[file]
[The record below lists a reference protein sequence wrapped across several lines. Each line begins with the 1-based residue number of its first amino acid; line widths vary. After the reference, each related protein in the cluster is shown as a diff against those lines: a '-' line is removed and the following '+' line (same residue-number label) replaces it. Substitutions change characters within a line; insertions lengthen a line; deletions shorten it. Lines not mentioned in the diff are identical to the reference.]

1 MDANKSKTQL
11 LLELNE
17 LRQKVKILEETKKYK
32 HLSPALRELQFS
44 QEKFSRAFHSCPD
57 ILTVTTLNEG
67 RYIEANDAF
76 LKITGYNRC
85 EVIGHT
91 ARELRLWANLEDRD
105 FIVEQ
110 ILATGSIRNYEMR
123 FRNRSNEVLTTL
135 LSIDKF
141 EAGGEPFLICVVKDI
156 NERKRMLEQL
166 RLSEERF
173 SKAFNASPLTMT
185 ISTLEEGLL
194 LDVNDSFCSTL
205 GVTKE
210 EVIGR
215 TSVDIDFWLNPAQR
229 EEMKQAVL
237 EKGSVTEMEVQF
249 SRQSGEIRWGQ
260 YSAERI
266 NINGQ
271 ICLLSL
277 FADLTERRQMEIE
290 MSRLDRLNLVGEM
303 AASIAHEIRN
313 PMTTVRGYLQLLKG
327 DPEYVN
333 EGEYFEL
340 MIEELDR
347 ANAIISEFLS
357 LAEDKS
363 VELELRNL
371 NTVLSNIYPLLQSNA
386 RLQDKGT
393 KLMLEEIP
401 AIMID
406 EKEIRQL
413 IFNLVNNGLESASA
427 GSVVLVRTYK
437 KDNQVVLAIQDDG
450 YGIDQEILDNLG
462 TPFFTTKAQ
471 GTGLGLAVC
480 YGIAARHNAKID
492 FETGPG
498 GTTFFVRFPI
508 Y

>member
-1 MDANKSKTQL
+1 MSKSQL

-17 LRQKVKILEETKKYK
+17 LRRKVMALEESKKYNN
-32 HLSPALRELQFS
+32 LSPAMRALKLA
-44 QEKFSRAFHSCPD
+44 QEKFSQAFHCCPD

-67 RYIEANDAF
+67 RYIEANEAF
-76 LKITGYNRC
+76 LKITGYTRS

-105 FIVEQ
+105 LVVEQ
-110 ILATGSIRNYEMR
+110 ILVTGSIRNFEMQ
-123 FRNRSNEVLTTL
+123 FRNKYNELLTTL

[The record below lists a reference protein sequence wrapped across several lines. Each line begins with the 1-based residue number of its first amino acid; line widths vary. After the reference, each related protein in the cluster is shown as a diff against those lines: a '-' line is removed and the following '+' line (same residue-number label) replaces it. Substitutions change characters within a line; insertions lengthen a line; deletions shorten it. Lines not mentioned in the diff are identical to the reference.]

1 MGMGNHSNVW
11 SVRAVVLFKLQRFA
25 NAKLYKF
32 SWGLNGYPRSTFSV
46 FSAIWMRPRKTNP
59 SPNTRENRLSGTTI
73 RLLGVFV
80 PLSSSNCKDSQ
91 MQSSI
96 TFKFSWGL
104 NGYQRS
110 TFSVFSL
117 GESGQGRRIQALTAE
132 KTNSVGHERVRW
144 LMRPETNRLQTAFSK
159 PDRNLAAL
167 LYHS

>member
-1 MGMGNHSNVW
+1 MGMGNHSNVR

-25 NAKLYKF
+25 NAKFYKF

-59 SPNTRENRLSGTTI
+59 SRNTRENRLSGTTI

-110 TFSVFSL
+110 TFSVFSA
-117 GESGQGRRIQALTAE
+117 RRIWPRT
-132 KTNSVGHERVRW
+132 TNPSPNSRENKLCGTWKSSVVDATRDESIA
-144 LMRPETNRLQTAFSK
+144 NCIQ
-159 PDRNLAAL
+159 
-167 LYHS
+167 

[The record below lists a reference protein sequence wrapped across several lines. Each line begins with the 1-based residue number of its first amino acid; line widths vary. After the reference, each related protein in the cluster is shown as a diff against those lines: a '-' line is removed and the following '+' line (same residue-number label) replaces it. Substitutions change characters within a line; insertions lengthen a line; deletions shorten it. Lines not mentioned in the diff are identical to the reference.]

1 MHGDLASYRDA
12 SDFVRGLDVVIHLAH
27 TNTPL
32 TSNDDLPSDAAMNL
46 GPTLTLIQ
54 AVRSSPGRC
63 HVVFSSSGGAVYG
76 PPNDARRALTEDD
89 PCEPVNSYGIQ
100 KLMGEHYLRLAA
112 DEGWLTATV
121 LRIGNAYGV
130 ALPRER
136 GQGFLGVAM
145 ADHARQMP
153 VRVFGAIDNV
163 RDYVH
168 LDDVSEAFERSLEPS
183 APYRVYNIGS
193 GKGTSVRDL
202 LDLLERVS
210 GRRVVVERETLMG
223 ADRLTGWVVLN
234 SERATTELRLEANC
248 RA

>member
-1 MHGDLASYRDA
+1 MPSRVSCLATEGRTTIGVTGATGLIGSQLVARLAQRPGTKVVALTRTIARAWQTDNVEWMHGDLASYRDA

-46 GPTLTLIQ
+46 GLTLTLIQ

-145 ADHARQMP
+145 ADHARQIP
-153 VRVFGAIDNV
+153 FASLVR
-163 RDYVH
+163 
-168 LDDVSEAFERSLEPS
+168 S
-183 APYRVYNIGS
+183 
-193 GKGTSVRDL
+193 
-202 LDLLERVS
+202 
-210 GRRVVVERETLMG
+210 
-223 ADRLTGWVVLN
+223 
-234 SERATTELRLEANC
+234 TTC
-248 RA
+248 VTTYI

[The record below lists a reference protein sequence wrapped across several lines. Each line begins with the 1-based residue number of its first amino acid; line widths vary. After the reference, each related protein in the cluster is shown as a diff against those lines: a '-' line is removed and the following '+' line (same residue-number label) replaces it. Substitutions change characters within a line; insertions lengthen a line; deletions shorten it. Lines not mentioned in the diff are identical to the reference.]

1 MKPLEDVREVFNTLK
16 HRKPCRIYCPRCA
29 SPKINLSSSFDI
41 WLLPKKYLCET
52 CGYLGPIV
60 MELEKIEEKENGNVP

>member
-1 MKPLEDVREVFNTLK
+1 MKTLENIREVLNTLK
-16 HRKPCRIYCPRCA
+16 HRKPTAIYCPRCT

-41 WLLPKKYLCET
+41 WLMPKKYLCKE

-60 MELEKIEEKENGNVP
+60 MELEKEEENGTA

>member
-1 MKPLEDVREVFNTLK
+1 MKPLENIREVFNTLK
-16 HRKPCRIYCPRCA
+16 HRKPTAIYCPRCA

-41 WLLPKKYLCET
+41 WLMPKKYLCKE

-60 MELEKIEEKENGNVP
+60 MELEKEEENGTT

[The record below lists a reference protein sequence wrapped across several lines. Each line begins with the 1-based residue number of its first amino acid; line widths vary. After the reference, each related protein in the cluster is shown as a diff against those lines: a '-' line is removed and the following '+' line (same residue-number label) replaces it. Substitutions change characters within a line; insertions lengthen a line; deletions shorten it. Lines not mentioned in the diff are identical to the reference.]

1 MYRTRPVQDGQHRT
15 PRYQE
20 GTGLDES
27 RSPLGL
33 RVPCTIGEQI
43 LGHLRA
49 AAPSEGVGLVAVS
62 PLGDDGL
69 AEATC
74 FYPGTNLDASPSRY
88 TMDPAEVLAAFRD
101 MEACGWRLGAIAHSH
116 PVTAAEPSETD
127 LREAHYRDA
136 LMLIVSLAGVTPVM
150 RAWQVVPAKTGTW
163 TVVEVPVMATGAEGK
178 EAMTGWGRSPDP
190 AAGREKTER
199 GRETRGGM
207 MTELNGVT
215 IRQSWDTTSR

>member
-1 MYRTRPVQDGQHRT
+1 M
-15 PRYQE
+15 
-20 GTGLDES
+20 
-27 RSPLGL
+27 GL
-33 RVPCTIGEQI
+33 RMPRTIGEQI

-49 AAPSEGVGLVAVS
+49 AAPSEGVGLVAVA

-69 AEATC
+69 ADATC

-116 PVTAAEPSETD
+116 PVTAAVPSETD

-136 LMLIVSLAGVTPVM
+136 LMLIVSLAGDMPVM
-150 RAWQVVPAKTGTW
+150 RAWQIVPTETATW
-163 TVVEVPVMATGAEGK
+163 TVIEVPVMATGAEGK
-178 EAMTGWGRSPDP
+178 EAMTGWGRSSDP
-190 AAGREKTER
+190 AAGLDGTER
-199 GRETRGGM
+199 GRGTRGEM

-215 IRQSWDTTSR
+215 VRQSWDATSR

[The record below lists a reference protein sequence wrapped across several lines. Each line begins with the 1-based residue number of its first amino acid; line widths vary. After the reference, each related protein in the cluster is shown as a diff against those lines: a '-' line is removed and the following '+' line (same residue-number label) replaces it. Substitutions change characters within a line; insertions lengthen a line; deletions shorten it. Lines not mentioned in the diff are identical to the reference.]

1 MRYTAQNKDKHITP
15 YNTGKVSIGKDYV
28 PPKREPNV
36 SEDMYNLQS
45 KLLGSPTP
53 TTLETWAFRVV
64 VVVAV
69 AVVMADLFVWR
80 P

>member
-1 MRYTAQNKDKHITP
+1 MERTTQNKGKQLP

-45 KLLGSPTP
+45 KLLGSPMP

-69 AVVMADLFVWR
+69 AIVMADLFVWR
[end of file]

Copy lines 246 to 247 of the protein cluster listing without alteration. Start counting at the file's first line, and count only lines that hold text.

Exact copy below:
15 YNTGKVSIGKDYV
28 PPKREPNV